In a review of his album, "Black and Loud," last March, Inquirer reviewer Karl Stark called Johnson "a singular fellow."
"No one but Johnson, whose credits range from McCoy Tyner to Aretha Franklin to the David Letterman band, could have made this wide-ranging set of 19 originals and two covers.
"You get to listen here to the firings of his neural net. He uses guitar lines as artist Jackson Pollock might have.
"He melds dollops of funk, rock, blues and jazz into confections of sheer tunefulness or shrill effluent. Repetition is part of the hypnosis. And while his shaky voice is a cross between that of Jimi Hendrix and Stevie Wonder, that just gets you in the neighborhood."
Stark went on to say that only Johnson "could find the inner neurosis of Little Richard's 'Tutti Frutti.' But being different has its own rewards."
"He was a strange, wonderful cat," said Philadelphia-based Aaron Levinson, Grammy-winning producer and musician. "He could do it all."
Levinson's most recent production was "Rediscovering Lonnie Johnson," comprising the music of the pioneering jazz guitarist who died in 1970.
Jef portrayed Lonnie Johnson on the album, lending his own unique musical twists to Lonnie's music. He said that he didn't want just to repeat what the other man had done.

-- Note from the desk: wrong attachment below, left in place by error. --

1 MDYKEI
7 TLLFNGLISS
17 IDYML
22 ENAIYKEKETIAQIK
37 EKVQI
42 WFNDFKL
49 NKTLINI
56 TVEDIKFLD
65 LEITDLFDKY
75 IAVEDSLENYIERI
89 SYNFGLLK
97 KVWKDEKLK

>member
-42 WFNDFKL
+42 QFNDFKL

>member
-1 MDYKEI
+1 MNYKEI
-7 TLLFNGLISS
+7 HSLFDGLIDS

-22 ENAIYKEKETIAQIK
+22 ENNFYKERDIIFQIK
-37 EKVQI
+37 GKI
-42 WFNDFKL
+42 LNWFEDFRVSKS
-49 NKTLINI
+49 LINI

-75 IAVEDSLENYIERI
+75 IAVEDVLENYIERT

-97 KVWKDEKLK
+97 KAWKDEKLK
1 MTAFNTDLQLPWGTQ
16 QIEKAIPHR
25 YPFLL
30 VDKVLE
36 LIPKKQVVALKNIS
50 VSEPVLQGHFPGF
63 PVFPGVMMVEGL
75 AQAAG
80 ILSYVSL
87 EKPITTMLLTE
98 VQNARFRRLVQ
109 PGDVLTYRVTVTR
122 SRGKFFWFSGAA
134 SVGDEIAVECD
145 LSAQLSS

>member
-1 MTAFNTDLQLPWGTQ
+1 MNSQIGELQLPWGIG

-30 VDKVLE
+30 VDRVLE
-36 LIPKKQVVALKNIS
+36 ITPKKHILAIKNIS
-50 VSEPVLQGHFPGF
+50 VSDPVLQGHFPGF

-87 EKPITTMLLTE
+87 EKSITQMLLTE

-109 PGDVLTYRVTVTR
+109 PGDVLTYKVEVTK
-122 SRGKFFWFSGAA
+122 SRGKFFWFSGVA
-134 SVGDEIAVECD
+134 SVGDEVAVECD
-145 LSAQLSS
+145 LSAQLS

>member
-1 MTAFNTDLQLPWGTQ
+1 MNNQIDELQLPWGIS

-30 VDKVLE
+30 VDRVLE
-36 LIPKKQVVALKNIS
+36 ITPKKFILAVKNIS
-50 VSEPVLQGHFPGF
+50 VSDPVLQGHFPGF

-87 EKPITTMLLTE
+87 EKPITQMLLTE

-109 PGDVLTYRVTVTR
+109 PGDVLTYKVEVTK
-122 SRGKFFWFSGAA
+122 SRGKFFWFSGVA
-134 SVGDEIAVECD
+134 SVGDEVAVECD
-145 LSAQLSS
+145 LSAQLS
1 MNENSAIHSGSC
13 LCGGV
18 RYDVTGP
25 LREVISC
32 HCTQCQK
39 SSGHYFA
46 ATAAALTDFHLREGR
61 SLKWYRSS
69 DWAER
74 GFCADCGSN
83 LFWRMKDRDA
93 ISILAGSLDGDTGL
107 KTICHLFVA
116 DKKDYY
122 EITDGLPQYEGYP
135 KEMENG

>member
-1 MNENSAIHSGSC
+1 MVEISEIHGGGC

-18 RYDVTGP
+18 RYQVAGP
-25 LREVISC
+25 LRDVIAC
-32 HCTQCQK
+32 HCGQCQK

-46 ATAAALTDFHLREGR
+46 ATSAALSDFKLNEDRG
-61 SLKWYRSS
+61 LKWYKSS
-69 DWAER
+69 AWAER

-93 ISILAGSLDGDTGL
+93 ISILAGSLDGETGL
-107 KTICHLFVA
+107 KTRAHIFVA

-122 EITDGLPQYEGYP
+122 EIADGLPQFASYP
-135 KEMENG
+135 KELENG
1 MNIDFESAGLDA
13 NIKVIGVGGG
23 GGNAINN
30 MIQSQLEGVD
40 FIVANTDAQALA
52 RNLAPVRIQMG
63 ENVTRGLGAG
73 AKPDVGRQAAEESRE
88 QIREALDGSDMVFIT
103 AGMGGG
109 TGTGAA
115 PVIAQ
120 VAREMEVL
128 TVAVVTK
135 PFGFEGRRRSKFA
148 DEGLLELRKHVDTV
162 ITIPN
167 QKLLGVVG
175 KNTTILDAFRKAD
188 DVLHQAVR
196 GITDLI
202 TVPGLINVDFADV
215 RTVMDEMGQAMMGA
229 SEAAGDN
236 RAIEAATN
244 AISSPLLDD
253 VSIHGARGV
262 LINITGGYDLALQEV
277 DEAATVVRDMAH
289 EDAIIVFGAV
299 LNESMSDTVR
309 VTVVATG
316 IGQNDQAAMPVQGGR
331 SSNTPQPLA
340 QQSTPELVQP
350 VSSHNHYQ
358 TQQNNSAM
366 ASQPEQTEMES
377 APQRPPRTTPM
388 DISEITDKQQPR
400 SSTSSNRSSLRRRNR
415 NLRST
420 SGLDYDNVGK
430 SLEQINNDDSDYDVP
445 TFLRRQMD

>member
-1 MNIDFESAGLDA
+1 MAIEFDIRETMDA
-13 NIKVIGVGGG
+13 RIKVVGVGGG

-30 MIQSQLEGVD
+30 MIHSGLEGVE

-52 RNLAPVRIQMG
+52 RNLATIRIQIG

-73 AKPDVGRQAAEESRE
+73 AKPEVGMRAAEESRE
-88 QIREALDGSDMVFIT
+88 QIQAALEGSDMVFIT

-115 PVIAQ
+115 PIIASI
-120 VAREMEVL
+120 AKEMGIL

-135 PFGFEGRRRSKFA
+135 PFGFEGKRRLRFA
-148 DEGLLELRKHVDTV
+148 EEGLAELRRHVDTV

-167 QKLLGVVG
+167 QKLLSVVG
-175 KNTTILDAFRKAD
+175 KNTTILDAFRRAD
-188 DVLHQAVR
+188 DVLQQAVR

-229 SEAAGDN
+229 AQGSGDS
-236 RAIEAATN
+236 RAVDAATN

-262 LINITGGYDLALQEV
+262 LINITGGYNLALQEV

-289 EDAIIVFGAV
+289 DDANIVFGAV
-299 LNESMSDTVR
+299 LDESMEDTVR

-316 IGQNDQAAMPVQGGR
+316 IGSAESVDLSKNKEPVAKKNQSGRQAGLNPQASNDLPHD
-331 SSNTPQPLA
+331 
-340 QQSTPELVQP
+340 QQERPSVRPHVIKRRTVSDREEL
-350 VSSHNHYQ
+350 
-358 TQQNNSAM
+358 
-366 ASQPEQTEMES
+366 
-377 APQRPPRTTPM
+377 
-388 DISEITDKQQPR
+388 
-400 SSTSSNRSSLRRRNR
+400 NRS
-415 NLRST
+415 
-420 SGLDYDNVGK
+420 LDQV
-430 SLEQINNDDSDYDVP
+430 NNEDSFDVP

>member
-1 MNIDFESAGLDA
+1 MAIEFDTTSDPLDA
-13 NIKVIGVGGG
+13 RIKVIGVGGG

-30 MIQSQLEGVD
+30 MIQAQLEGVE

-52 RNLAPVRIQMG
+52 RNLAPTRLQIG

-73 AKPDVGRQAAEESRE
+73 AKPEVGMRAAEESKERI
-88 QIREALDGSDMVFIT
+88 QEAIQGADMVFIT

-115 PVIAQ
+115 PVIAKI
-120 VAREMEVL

In a portrait of Jef Johnson in the Philadelphia City Paper, A.D. Amorosi wrote: "Swampy blues, blissful avant-garde jazz, deep strange blues, dusky funk, Jef Lee Johnson does it all."
He quoted Aaron Levinson as saying, "Like Coltrane, Jef is inside the music. He plays from a place that is beyond notes, beyond technique."
Amorosi wrote that when he interviewed Jef for the City Paper article in 2010, "I found a humble genius before me, a guy who just wanted to work and read, a man not into the folderol of fame, but rather the intensity of each note."
Jef said that playing with McCoy Tyner, the legendary Philadelphia jazz piano player, known for being part of the John Coltrane Trio, taught him his guitar chops.
He grew up in Germantown and the Providence Baptist Church of Germantown, on E. Haines St., built by his grandfather, Roland C. Lamb Sr.
He did his first sessions on records at the age of 18 with the late Rev. James Cleveland, famed gospel singer and composer.
In his interview with Jef, Amorosi quoted him as saying, "I'm a cranky old guy now. My original thing was to be great. I wanted to be like Thelonious Monk, not to be famous. I wanted to be expansive musical infinity. To be famous is a whole other gene. Every time I tried to get famous, it died."
Information about survivors or funeral services was not immediately available.